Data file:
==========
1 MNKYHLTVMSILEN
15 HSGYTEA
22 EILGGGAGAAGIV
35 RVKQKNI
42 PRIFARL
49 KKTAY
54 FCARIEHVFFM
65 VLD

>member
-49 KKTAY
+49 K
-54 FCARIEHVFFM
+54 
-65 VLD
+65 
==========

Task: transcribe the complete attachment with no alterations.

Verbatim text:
1 MNKYHLTVMSILEN
15 HSGYTEA
22 EILGGGAGAAGIV
35 RVKQKNI
42 PRIFARL
49 KKTAY
54 FCARIEHVFFM
65 VLD

>member
-49 KKTAY
+49 K
-54 FCARIEHVFFM
+54 
-65 VLD
+65 